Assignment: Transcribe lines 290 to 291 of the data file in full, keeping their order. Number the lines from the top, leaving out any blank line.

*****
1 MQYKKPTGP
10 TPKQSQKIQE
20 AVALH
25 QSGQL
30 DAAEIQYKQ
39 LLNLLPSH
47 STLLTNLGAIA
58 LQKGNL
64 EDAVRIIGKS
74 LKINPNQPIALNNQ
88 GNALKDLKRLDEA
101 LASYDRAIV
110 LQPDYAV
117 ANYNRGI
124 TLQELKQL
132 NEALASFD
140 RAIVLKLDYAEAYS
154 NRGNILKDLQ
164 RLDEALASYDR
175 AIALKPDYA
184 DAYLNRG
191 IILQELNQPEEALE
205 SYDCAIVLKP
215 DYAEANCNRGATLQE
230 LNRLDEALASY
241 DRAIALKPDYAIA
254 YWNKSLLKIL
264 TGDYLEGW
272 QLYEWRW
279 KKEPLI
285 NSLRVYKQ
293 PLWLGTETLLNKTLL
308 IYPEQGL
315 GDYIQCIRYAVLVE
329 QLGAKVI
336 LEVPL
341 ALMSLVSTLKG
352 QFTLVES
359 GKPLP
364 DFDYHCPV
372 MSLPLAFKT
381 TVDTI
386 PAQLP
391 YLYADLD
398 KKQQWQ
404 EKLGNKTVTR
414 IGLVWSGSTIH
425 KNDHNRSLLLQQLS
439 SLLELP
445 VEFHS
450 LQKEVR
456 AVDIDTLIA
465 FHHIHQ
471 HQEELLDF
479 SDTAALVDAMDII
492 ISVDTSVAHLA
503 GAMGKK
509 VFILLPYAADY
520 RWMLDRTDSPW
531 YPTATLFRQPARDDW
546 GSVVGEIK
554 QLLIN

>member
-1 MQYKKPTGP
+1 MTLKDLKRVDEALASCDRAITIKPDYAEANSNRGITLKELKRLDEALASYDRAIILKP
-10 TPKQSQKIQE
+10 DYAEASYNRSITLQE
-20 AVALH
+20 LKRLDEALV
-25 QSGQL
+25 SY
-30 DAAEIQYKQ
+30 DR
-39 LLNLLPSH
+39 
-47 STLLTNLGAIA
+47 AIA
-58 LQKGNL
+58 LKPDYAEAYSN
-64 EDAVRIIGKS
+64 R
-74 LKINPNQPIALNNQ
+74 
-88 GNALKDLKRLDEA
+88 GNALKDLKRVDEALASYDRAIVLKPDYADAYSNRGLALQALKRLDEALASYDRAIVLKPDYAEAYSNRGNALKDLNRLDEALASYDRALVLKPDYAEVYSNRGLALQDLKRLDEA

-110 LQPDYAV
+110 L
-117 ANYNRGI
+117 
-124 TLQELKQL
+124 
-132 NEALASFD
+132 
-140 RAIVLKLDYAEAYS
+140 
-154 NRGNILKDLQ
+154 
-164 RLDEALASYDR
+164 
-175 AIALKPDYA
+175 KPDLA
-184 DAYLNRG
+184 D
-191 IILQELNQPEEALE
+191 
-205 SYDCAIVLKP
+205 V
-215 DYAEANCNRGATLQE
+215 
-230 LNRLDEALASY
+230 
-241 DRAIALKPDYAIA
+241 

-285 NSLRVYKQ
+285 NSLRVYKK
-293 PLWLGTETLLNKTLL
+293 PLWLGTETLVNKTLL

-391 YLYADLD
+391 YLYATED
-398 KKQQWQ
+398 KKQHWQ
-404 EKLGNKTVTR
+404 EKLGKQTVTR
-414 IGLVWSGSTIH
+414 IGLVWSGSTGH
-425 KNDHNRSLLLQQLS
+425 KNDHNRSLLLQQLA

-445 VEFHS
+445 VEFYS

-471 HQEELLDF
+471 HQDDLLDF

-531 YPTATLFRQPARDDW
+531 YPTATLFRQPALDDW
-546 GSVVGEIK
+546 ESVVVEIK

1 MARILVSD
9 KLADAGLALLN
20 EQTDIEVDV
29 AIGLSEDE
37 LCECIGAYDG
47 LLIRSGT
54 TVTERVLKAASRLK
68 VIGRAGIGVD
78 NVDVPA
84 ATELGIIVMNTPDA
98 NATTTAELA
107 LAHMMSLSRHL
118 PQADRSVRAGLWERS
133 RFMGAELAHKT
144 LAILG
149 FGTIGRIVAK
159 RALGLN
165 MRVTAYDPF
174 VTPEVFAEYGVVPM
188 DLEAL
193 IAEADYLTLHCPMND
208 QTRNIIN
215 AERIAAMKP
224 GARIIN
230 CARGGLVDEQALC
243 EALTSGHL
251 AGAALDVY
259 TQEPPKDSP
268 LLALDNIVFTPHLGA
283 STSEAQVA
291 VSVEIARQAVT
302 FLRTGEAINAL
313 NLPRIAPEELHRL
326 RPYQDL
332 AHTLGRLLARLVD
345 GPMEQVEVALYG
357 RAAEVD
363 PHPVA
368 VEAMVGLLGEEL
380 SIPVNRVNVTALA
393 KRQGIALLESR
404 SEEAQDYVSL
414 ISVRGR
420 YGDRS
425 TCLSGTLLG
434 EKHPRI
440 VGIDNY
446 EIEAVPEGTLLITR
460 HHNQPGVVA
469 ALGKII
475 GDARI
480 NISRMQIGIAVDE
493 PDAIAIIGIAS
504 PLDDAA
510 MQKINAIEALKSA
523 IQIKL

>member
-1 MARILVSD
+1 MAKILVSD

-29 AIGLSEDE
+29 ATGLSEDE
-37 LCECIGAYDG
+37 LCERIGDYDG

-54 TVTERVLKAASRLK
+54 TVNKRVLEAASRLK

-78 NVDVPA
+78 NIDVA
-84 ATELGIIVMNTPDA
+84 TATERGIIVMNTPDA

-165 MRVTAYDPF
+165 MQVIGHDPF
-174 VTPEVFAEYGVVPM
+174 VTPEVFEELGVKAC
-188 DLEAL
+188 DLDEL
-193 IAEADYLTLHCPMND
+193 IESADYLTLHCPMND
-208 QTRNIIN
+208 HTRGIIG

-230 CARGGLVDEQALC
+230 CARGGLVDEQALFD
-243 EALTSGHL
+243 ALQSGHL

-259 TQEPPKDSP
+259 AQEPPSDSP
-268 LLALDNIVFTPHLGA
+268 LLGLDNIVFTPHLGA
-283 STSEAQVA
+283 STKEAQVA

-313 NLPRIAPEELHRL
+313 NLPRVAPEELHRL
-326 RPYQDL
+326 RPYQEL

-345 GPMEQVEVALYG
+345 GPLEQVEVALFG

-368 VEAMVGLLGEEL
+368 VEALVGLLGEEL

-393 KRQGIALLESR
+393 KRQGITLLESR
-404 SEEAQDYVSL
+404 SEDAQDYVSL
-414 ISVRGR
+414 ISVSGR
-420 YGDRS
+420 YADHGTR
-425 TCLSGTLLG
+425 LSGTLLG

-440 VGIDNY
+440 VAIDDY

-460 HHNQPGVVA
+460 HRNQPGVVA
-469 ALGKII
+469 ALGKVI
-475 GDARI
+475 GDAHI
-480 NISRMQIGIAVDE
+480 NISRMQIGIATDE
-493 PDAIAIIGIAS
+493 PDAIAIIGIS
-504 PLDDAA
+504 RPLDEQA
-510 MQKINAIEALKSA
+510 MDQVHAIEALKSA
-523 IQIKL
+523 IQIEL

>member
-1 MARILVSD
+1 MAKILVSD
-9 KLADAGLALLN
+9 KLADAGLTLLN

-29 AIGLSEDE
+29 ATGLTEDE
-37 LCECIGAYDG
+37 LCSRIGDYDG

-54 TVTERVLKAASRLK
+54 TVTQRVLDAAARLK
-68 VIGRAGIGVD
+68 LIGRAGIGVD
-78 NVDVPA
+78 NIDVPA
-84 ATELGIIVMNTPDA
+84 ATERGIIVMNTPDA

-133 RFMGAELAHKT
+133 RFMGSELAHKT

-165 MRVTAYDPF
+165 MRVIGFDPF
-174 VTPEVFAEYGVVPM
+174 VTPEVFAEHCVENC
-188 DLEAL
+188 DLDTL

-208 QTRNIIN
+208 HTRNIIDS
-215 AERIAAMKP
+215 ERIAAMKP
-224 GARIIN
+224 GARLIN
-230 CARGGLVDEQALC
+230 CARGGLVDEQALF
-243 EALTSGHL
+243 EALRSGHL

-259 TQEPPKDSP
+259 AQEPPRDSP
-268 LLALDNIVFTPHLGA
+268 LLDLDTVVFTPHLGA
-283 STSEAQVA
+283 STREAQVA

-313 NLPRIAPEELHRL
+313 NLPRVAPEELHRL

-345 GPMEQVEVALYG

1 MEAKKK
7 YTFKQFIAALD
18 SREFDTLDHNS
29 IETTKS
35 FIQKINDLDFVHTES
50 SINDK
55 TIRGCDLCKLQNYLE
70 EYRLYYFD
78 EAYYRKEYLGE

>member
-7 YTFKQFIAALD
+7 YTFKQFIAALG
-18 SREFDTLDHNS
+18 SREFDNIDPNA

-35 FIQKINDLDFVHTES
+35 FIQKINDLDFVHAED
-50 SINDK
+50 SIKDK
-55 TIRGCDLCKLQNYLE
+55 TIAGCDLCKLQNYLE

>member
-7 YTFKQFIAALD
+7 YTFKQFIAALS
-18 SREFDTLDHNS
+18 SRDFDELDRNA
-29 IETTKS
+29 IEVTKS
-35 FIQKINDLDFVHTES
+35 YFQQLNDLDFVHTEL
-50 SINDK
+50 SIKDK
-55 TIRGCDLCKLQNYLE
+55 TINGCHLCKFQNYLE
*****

-224 GARIIN
+224 GARLIN